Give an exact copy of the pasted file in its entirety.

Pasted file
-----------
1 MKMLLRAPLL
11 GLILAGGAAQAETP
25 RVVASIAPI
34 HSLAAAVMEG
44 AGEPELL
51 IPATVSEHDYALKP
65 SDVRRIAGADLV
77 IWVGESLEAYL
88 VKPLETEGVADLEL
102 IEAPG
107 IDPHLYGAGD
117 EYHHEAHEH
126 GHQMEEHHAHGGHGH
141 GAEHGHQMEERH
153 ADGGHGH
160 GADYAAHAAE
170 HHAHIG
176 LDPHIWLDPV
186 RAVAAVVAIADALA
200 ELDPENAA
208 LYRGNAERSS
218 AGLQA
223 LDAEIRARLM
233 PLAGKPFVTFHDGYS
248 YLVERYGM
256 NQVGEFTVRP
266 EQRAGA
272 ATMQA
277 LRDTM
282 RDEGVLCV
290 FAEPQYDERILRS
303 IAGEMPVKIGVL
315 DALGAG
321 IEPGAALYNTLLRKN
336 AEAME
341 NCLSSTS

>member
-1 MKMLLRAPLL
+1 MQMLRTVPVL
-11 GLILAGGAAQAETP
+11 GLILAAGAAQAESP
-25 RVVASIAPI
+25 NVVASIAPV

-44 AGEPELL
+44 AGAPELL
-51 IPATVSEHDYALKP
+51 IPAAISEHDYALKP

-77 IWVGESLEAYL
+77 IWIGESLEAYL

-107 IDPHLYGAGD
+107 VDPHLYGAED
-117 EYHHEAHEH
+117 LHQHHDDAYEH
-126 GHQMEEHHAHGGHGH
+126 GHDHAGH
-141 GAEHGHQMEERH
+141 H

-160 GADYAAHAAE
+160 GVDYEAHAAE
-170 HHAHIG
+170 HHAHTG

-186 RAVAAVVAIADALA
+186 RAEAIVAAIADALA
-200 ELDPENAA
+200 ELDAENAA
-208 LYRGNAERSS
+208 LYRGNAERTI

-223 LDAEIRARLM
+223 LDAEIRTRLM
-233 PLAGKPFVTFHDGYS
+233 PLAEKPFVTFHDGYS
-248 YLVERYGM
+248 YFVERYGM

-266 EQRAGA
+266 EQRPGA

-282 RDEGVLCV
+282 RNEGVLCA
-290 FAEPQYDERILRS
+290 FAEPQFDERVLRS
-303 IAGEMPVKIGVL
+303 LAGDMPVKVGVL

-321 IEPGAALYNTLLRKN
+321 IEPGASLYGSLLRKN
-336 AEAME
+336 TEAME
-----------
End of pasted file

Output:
1 MKMLLRAPLL
11 GLILAGGAAQAETP
25 RVVASIAPI
34 HSLAAAVMEG
44 AGEPELL
51 IPATVSEHDYALKP
65 SDVRRIAGADLV
77 IWVGESLEAYL
88 VKPLETEGVADLEL
102 IEAPG
107 IDPHLYGAGD
117 EYHHEAHEH
126 GHQMEEHHAHGGHGH
141 GAEHGHQMEERH
153 ADGGHGH
160 GADYAAHAAE
170 HHAHIG
176 LDPHIWLDPV
186 RAVAAVVAIADALA
200 ELDPENAA
208 LYRGNAERSS
218 AGLQA
223 LDAEIRARLM
233 PLAGKPFVTFHDGYS
248 YLVERYGM
256 NQVGEFTVRP
266 EQRAGA
272 ATMQA
277 LRDTM
282 RDEGVLCV
290 FAEPQYDERILRS
303 IAGEMPVKIGVL
315 DALGAG
321 IEPGAALYNTLLRKN
336 AEAME
341 NCLSSTS

>member
-1 MKMLLRAPLL
+1 MQMLRTVPVL
-11 GLILAGGAAQAETP
+11 GLILAAGAAQAESP
-25 RVVASIAPI
+25 NVVASIAPV

-44 AGEPELL
+44 AGAPELL
-51 IPATVSEHDYALKP
+51 IPAAISEHDYALKP

-77 IWVGESLEAYL
+77 IWIGESLEAYL

-107 IDPHLYGAGD
+107 VDPHLYGAED
-117 EYHHEAHEH
+117 LHQHHDDAYEH
-126 GHQMEEHHAHGGHGH
+126 GHDHAGH
-141 GAEHGHQMEERH
+141 H

-160 GADYAAHAAE
+160 GVDYEAHAAE
-170 HHAHIG
+170 HHAHTG

-186 RAVAAVVAIADALA
+186 RAEAIVAAIADALA
-200 ELDPENAA
+200 ELDAENAA
-208 LYRGNAERSS
+208 LYRGNAERTI

-223 LDAEIRARLM
+223 LDAEIRTRLM
-233 PLAGKPFVTFHDGYS
+233 PLAEKPFVTFHDGYS
-248 YLVERYGM
+248 YFVERYGM

-266 EQRAGA
+266 EQRPGA

-282 RDEGVLCV
+282 RNEGVLCA
-290 FAEPQYDERILRS
+290 FAEPQFDERVLRS
-303 IAGEMPVKIGVL
+303 LAGDMPVKVGVL

-321 IEPGAALYNTLLRKN
+321 IEPGASLYGSLLRKN
-336 AEAME
+336 TEAME